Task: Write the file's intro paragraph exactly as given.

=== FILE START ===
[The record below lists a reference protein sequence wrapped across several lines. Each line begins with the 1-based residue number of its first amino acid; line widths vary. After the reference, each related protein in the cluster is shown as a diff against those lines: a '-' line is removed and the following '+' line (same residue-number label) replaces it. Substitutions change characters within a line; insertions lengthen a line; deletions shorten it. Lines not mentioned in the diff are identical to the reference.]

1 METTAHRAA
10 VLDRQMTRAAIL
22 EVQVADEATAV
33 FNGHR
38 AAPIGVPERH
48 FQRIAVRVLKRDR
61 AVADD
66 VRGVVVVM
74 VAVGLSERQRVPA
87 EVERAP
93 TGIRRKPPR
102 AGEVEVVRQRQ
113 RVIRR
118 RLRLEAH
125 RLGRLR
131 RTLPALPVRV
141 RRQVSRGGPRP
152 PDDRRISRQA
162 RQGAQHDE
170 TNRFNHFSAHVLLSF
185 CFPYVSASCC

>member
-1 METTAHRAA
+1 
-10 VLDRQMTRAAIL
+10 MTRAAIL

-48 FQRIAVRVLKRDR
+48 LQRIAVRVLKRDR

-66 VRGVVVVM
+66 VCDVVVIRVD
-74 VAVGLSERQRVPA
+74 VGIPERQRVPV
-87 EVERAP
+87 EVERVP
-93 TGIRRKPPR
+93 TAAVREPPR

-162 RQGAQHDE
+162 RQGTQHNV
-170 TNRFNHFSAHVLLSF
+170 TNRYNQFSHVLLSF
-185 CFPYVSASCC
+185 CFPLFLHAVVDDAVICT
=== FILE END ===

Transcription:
[The record below lists a reference protein sequence wrapped across several lines. Each line begins with the 1-based residue number of its first amino acid; line widths vary. After the reference, each related protein in the cluster is shown as a diff against those lines: a '-' line is removed and the following '+' line (same residue-number label) replaces it. Substitutions change characters within a line; insertions lengthen a line; deletions shorten it. Lines not mentioned in the diff are identical to the reference.]